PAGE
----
The Wonderbucks Building

In the most recent Changes On The Drive, I reported that the building at 1301 Commercial, which most of us these days know as the Wonderbucks Building, is now for sale after lying empty for more than a year. The building has a fascinating history which I thought I might relate here.

The Fraser family built 1301 Commercial in 1927 to house their Crystal Dairy. Founded in 1922, Crystal Dairy was the largest independent dairy in Vancouver by 1936. Most of the building was essentially a milk delivery depot and stables, but some of the frontage along Commercial Drive had served retail.

The retail space was completely renovated in 1939 to be the finest soda-and-ice-cream fountain in East Vancouver. This was a title they fought over with Louis Toban’s Toots Restaurant at Commercial and Broadway. For more than a decade the two competed mainly in a series of renovations, using new chrome, glass, and lighting, each trying to outdo the other in popularity with the teen crowd.

In those pre-feminist days, girls would vie for positions as waitresses at Crystal Fountain as it was the best place to meet eligible boyfriends and husbands.

The Frasers sold the dairy a few years after the War and by 1954, the new owners had consolidated operations elsewhere and the dairy and fountain were closed. For the next 15 years, the building served as the offices and warehouse of the Select Music Company, a division of Acme Novelties.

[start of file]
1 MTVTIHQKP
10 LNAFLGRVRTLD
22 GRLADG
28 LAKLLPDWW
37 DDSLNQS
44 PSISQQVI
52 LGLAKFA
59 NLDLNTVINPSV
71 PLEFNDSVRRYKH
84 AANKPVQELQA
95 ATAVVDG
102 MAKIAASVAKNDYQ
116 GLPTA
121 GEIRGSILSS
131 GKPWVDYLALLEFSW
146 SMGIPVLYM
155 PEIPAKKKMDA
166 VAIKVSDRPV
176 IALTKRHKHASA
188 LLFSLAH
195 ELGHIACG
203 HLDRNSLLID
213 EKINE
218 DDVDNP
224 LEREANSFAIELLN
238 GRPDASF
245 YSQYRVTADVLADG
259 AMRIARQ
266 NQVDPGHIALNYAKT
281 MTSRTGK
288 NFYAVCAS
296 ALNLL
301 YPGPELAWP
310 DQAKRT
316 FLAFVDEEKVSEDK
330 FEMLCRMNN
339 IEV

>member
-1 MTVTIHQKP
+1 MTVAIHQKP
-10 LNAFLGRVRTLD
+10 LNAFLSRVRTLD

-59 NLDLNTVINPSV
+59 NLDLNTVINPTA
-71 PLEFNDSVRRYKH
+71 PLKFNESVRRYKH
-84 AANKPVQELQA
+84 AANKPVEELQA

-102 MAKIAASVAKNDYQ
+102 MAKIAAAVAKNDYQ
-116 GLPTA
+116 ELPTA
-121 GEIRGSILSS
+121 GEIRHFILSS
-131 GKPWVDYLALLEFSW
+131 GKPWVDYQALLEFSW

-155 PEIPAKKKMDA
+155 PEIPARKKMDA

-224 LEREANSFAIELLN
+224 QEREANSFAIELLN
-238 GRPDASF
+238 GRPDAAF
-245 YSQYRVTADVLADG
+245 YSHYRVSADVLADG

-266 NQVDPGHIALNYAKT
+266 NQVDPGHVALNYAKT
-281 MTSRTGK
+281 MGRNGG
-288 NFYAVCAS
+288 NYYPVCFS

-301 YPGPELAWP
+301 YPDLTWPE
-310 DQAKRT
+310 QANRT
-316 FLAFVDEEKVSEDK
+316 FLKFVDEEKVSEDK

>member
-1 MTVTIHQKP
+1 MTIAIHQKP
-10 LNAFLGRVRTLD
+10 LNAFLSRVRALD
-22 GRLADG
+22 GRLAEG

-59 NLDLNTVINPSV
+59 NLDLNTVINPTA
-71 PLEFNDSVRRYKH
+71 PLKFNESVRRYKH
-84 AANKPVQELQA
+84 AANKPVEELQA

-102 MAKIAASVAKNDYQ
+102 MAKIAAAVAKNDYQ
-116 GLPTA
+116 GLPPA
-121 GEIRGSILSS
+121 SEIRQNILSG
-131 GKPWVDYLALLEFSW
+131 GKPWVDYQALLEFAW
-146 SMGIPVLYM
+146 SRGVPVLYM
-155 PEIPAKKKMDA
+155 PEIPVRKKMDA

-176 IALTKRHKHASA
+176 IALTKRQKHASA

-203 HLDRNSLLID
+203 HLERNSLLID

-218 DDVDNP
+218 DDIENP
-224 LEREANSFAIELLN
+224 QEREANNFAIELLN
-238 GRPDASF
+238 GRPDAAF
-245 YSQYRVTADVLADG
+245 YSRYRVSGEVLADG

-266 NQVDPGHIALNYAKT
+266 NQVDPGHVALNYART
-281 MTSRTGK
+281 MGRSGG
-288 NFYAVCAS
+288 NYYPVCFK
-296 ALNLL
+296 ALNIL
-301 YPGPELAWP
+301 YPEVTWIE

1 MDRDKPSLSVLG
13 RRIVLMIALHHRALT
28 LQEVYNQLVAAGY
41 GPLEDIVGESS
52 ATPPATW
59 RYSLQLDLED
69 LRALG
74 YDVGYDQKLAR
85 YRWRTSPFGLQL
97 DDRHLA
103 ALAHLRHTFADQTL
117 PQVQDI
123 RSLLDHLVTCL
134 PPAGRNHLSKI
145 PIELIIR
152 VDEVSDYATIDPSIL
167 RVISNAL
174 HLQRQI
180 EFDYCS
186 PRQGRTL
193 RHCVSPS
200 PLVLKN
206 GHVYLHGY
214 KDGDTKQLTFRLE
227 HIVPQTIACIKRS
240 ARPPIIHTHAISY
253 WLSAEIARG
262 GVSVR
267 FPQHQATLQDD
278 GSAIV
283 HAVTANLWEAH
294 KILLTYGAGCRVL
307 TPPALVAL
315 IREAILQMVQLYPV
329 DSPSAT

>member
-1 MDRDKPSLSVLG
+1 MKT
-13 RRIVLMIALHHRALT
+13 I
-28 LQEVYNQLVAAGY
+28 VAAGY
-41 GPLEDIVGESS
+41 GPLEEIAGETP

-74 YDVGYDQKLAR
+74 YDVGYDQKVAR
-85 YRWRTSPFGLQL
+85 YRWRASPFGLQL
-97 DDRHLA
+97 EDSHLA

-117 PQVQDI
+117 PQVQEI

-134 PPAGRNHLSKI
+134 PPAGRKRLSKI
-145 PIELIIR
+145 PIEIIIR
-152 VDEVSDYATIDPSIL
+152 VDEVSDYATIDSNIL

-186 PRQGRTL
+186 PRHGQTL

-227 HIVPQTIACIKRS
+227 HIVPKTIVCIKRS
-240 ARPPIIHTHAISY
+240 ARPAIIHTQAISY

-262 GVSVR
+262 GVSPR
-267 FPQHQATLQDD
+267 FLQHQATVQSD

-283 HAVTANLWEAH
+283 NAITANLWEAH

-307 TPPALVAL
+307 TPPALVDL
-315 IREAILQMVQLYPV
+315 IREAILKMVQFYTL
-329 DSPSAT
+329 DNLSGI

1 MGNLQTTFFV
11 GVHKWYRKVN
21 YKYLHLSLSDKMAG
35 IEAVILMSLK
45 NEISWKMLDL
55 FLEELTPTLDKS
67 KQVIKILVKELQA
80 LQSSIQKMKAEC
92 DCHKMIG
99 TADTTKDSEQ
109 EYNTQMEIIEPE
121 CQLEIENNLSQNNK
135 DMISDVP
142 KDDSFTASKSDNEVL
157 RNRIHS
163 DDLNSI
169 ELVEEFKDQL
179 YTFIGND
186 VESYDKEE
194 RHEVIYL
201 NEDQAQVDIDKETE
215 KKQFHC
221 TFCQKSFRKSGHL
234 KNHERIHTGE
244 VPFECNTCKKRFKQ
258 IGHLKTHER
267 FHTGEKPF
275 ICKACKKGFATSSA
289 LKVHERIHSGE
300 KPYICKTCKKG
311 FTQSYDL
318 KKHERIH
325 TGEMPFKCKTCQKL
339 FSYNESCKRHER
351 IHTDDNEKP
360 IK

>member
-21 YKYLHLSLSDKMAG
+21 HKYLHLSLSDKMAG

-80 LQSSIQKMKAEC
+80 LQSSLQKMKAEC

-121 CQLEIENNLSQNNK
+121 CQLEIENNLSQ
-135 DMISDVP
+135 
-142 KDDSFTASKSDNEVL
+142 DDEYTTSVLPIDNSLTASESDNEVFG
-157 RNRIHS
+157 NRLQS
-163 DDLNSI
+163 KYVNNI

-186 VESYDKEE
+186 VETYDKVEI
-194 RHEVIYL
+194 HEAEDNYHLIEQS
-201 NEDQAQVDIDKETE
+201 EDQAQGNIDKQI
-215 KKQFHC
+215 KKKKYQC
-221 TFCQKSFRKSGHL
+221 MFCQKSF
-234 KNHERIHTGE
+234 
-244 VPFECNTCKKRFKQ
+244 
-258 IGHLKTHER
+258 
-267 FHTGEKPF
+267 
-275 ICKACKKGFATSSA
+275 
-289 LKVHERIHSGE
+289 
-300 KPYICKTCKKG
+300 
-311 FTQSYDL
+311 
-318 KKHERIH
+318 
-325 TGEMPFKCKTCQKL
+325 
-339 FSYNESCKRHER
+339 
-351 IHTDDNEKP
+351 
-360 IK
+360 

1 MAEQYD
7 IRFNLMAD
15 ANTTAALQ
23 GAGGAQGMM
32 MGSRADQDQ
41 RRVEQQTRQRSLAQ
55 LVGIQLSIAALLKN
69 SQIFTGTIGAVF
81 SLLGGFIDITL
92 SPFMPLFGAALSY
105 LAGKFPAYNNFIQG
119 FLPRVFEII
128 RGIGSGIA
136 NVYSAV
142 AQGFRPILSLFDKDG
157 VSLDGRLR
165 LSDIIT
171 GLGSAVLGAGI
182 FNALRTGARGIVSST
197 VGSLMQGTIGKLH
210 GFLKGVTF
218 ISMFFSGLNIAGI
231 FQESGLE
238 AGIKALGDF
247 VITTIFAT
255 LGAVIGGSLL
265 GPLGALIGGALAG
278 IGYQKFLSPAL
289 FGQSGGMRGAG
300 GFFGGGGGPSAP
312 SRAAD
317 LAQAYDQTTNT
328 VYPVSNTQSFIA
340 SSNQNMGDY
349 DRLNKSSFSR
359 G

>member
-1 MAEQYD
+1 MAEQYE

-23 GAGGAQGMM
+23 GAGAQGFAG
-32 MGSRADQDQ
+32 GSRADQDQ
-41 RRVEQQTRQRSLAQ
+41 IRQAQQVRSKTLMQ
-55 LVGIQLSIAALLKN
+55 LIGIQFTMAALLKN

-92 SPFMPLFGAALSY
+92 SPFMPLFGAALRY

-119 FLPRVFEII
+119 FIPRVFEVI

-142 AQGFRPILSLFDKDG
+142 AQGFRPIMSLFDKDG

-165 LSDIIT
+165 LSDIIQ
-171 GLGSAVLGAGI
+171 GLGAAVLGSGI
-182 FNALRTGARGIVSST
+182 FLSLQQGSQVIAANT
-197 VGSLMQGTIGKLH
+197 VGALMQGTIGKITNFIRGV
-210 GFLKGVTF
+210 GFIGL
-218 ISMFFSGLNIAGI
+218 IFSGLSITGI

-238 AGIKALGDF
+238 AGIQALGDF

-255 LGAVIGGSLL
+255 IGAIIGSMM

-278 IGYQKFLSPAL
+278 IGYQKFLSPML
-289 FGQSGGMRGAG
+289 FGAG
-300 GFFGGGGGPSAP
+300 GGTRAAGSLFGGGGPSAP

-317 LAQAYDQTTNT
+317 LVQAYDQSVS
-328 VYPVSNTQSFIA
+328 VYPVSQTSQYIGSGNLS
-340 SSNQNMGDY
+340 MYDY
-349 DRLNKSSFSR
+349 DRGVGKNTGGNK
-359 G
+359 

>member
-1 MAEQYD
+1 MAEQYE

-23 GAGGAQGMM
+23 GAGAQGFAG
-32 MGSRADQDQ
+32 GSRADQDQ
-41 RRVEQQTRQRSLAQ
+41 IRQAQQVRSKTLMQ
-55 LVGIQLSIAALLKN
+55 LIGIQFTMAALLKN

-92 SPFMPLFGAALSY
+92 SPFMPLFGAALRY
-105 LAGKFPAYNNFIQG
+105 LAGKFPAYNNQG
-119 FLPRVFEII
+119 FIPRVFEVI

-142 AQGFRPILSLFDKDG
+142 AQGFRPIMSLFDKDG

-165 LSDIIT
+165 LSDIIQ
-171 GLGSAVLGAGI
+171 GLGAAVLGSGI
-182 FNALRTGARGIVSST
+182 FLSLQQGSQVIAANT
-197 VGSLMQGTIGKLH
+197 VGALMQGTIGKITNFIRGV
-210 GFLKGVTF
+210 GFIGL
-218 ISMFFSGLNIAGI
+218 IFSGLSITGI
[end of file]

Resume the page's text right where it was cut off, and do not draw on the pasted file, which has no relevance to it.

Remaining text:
In 1968, the building, damaged from two recent fires, was purchased for $90,000 by Carlo Gallo and Giuseppe Padovano, and renovated into the Italian Melodi Dance Hall. When it opened, the Echo called it “fabulous, new”, and described it as “in the style of old Venice with a terrazo floor, beautiful pictures on the wall,and a statue complete with fountain in the foyer.”  Dinner and dancing for New Years Eve that year was $15.

It was a success for a while but in 1974, the same owners closed the hall and remodeled the store into G & P Food Market.

From 1995 to 2001, the building was used first by a liquidator and then by a haulage company.  Wonderbucks took over the space in 2001 and stayed until the size of the rent forced its closure in early 2017.

Now it is for sale, and we are ready for the next chapter.

 

Sources:  “Highland Echo” 1936-1960; City Directories; GHG Database

 

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